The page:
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Terraform Language Compendium

By Sebastian Günther

Posted in Terraform, Hashicorp

Terraform is an infrastructure configuration language. It supports the declarative, stateful definition of abstractions ranging from compute resources, server configuration, certificates, secrets, and much more. In addition to a powerful set of CLI commands, the configuration language itself provides several powerful abstractions that can be used to structure complex projects as required.

This article is a compact explanation of the Terraform language. You will learn all about variables, expressions, functions, and lifecycle meta-methods. The goal is to uncover aspects of the language that help you to increase the effectivity when working with large sets if resources. Most of this information stems from the official documentation, but it’s curated to a compendium.

The technical context for this article is Terraform v1.4.6, but it is applicable to newer versions as well.


When you repeat the same values over and over in your Terraform projects, you should define them as variables: Defined once, used everywhere. Variables are versatile data holder that can be reused in your Terraform project. Like in programming languages, variables can be defined implicitly or explicitly, they have a type, they can be used in expressions and functions, and they even have scope.


There are three simple types, defined as literals or with same-named type keywords:

  • string: "t2.small", a sequence of characters or numbers enclosed by hyphens
  • number: 2, a verbatim number
  • bool: true, false, truth values with verbatim values

In addition, several complex types exist, that hold same or different simple types or nested collection times. They are defined with literals as well, or with type constructors:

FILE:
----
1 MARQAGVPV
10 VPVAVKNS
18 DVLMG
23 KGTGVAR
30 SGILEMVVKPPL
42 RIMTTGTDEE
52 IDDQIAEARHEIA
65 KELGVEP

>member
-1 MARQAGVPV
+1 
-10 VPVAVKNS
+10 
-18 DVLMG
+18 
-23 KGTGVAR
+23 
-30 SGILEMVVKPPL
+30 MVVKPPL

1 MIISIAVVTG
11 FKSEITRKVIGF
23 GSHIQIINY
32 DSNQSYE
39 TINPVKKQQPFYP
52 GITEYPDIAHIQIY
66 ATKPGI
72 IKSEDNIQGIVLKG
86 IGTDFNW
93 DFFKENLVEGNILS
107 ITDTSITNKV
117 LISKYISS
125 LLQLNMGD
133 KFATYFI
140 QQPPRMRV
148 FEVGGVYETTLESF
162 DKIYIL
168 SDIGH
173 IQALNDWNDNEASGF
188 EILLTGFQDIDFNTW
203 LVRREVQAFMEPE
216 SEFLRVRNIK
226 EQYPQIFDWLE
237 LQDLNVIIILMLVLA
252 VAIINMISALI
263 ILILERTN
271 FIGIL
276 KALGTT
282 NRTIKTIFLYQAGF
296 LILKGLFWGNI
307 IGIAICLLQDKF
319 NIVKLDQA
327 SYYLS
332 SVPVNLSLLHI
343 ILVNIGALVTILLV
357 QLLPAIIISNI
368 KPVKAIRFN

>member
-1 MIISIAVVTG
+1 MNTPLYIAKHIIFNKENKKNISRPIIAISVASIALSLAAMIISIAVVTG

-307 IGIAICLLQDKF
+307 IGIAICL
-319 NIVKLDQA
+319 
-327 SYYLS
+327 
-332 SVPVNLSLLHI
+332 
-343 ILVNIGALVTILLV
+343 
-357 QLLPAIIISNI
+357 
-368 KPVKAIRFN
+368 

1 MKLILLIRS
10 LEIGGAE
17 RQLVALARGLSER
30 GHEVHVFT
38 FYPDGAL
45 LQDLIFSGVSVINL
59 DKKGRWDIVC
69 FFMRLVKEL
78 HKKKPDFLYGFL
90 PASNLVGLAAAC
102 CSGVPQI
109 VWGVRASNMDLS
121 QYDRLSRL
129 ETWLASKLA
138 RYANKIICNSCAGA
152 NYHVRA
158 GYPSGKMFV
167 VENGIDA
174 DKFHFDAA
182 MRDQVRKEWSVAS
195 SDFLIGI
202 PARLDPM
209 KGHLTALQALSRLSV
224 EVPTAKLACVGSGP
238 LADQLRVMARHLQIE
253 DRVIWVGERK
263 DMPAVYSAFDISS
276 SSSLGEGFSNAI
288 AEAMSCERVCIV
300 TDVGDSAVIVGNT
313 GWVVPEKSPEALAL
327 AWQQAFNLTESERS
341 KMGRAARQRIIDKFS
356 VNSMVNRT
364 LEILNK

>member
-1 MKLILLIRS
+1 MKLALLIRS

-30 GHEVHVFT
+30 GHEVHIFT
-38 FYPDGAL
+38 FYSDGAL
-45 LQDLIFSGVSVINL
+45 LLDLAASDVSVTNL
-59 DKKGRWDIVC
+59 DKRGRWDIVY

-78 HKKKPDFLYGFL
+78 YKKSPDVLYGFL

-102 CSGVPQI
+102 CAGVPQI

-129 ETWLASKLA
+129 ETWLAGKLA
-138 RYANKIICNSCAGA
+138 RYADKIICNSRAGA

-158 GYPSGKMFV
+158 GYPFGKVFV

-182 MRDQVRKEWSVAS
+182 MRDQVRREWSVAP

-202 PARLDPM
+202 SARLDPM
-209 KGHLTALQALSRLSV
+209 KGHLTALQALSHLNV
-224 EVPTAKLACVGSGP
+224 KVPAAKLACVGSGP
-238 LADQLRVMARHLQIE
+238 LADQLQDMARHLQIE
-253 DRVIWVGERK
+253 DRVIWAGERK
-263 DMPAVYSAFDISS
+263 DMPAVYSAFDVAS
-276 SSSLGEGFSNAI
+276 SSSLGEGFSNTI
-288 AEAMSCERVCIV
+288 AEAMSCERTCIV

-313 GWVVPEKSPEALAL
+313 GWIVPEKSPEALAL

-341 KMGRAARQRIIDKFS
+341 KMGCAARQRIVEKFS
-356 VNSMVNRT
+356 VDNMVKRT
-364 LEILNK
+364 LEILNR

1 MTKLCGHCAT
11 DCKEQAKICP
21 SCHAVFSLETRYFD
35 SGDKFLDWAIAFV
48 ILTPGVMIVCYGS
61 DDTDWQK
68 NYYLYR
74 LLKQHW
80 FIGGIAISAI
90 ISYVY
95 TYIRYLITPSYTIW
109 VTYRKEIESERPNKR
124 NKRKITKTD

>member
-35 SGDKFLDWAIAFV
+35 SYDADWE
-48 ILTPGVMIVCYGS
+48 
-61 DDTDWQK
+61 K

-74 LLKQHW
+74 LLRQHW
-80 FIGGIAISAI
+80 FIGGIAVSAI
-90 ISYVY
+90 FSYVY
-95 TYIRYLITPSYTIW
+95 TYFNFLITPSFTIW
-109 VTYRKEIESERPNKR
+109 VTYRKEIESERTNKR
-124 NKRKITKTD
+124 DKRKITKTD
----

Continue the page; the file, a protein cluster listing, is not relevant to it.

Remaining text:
• list: ["t2.small", "t2.large"], a collection of same-type objects, enclosed in square brackets, where elements are access based on an index value starting at 0, like list[0]
  • map: {"small" = "t2.small", "large"= "t2.large"}, an object consisting of key-value pairs enclosed by curly braces, keys are of type string and values can have any type, member access is expressed as map["small"]
  • set: toset(["t2.small", "t2.large"]), a list with unique members, cannot be constructed, but is created by using the toset() function on a list
  • object: {ami: "ami-8135831", instances: 2} A structural, optionally nested type that declared various properties with different types, and the properties themselves are used verbose like in object.instances
  • tuple: ["ami-8135831", 2], a list with values of different types, elements are accessed by using an index, e.g. tuple[0]


Variables can be implicitly declared by using their definition syntax, or they can be defined explicitly with the variable keyword. Here is how:

  • type: Define this variable type, either with one of the type keywords bool, number, string, or with a type constructor for list, set, map, object and tuple.
  • description: A text describing the intention of the variable
  • sensitive: will prevent that the variables value is printed in log statements when using Terraform (but it will still be clear text in local state files)
  • nullable: Defines that this variable can have a null value as well